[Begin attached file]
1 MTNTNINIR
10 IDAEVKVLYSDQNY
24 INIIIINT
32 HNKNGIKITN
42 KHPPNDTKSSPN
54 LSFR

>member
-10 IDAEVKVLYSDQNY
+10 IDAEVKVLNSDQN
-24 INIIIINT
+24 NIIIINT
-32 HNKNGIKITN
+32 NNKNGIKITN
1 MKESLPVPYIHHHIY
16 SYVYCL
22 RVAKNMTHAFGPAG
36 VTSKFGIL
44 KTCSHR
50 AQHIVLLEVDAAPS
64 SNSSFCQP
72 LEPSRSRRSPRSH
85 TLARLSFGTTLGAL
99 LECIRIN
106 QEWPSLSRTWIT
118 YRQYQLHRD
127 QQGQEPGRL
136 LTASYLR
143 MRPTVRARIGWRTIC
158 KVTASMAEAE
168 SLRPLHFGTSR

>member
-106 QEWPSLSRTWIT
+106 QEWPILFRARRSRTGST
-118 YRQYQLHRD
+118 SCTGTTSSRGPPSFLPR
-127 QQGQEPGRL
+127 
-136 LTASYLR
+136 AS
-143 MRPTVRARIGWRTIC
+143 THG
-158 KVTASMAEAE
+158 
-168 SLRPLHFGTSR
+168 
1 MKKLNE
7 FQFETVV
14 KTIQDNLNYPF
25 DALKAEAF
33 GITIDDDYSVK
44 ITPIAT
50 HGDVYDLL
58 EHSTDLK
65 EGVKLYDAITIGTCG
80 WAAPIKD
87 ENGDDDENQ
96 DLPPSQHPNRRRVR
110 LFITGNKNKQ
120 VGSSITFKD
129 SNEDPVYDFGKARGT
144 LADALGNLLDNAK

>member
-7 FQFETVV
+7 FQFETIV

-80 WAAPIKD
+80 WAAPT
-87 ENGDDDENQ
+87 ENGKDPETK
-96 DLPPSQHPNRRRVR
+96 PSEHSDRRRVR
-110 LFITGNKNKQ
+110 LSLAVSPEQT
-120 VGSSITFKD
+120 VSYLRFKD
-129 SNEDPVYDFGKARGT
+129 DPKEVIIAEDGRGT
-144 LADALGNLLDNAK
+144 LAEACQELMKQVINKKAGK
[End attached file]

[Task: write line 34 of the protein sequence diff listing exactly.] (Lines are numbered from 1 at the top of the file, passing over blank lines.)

-118 YRQYQLHRD